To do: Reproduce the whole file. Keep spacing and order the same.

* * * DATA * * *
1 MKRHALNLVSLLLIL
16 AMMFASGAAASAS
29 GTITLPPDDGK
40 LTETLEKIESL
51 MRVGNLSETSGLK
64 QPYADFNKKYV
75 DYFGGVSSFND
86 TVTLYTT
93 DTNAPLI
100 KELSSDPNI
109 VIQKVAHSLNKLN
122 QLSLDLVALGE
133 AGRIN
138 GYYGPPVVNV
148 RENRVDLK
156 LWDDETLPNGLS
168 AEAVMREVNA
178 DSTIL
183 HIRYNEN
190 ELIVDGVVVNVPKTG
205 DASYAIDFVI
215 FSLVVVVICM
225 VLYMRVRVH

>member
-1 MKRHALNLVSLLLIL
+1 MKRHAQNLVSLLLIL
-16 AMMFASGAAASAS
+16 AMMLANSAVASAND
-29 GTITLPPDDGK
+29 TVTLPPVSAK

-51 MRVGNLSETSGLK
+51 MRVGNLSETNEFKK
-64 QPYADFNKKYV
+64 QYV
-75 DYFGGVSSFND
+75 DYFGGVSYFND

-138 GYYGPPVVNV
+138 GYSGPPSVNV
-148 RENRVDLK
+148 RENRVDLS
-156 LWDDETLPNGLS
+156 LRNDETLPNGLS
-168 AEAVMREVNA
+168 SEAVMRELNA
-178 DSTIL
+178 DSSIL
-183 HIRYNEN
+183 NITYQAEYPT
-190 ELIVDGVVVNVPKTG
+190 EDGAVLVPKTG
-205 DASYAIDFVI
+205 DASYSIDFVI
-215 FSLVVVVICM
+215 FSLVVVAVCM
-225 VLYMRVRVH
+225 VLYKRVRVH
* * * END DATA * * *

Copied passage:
1 MKRHALNLVSLLLIL
16 AMMFASGAAASAS
29 GTITLPPDDGK
40 LTETLEKIESL
51 MRVGNLSETSGLK
64 QPYADFNKKYV
75 DYFGGVSSFND
86 TVTLYTT
93 DTNAPLI
100 KELSSDPNI
109 VIQKVAHSLNKLN
122 QLSLDLVALGE
133 AGRIN
138 GYYGPPVVNV
148 RENRVDLK
156 LWDDETLPNGLS
168 AEAVMREVNA
178 DSTIL
183 HIRYNEN
190 ELIVDGVVVNVPKTG
205 DASYAIDFVI
215 FSLVVVVICM
225 VLYMRVRVH

>member
-1 MKRHALNLVSLLLIL
+1 MKRHAQNLVSLLLIL
-16 AMMFASGAAASAS
+16 AMMLANSAVASAND
-29 GTITLPPDDGK
+29 TVTLPPVSAK

-51 MRVGNLSETSGLK
+51 MRVGNLSETNEFKK
-64 QPYADFNKKYV
+64 QYV
-75 DYFGGVSSFND
+75 DYFGGVSYFND

-138 GYYGPPVVNV
+138 GYSGPPSVNV
-148 RENRVDLK
+148 RENRVDLS
-156 LWDDETLPNGLS
+156 LRNDETLPNGLS
-168 AEAVMREVNA
+168 SEAVMRELNA
-178 DSTIL
+178 DSSIL
-183 HIRYNEN
+183 NITYQAEYPT
-190 ELIVDGVVVNVPKTG
+190 EDGAVLVPKTG
-205 DASYAIDFVI
+205 DASYSIDFVI
-215 FSLVVVVICM
+215 FSLVVVAVCM
-225 VLYMRVRVH
+225 VLYKRVRVH